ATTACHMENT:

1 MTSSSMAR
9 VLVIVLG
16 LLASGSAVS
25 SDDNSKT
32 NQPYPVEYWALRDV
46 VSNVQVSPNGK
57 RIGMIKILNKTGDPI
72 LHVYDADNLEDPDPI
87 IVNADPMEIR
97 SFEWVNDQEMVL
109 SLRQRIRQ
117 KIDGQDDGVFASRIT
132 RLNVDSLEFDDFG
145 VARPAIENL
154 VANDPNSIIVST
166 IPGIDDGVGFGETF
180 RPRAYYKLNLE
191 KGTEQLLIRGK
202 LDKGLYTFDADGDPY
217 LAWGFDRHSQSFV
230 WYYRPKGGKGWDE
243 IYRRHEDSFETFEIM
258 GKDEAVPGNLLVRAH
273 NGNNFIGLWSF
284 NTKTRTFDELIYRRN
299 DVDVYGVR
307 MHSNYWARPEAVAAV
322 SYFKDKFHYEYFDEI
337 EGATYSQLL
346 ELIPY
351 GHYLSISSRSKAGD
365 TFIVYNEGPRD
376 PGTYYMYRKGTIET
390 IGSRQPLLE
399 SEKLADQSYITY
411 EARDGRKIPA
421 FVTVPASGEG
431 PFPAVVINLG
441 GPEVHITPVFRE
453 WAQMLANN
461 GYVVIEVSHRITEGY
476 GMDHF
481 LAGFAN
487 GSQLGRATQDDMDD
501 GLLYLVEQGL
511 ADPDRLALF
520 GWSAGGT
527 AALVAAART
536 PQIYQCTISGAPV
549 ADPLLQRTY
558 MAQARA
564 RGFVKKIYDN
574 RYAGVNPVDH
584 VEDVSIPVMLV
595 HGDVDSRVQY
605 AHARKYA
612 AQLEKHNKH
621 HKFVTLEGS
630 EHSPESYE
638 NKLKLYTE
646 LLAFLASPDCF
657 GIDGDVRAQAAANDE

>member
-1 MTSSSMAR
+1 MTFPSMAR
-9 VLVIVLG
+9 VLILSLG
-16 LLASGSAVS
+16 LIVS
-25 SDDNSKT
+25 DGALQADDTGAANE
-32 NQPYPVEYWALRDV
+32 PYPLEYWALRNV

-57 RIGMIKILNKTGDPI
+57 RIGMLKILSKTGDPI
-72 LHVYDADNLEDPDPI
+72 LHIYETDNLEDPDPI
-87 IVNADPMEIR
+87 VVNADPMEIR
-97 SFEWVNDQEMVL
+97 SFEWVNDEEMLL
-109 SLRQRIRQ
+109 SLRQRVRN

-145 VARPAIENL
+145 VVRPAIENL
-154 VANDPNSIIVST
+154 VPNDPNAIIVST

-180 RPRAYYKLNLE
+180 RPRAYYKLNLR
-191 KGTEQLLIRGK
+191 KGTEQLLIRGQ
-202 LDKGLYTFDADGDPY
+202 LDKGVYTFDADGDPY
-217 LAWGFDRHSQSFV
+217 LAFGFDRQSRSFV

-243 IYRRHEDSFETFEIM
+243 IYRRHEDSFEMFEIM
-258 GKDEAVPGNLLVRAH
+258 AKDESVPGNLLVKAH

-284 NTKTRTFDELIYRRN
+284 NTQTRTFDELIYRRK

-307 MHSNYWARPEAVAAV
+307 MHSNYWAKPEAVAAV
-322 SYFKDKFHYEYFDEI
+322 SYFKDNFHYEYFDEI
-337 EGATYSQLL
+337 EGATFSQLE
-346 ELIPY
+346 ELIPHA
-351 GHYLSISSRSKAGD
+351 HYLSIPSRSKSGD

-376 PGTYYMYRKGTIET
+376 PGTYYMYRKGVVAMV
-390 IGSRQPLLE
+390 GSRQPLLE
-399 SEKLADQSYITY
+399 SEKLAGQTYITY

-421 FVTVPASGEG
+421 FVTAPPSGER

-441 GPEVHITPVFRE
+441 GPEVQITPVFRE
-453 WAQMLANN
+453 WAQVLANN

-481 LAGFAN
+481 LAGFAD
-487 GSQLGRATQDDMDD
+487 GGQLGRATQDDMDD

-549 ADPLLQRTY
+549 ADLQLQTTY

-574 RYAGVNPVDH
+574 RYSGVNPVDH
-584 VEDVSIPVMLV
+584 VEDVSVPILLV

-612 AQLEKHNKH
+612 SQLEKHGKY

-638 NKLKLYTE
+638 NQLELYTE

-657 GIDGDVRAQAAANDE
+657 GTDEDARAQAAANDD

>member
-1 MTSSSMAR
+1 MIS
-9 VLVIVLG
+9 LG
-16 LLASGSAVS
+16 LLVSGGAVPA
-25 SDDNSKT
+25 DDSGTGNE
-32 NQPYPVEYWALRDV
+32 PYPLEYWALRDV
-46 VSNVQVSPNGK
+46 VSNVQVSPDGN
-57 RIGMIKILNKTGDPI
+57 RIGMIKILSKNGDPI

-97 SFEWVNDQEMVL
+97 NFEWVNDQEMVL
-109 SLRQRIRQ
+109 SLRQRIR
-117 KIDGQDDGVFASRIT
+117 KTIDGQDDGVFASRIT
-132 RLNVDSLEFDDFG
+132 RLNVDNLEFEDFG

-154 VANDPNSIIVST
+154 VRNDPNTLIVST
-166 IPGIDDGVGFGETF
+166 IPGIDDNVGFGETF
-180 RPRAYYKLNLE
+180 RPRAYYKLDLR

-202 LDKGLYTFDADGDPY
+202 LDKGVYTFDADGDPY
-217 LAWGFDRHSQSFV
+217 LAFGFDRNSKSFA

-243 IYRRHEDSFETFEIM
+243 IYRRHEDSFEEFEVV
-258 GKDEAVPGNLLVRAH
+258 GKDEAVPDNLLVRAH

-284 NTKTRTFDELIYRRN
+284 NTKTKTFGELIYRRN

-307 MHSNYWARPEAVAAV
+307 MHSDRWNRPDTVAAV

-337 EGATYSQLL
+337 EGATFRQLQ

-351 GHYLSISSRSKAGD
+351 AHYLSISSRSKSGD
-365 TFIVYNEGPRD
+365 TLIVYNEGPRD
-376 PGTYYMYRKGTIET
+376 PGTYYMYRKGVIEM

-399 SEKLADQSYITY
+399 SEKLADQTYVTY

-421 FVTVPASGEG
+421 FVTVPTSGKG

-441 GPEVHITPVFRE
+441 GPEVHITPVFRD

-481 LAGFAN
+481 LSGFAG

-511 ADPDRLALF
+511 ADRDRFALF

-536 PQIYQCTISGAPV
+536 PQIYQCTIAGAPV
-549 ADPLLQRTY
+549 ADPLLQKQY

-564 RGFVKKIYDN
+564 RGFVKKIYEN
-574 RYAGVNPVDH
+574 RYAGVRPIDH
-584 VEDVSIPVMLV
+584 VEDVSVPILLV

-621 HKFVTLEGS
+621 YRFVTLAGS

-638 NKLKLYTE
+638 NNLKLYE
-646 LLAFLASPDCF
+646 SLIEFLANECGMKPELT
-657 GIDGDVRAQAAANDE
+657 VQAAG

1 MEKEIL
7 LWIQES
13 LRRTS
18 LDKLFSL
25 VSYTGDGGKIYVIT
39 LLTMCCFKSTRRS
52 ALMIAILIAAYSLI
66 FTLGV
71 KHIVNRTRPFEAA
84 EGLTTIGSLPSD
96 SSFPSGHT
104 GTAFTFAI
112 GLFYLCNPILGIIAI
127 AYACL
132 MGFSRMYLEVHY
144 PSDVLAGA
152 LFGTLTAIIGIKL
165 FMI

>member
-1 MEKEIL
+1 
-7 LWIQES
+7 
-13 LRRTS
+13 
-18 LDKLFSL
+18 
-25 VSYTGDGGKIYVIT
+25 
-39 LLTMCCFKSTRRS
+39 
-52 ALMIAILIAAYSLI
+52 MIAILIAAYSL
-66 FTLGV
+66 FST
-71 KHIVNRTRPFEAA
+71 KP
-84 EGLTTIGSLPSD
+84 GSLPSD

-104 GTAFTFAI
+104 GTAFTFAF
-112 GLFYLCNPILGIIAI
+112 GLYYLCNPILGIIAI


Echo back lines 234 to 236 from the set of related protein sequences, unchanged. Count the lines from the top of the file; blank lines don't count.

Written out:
165 FMI

>member
-1 MEKEIL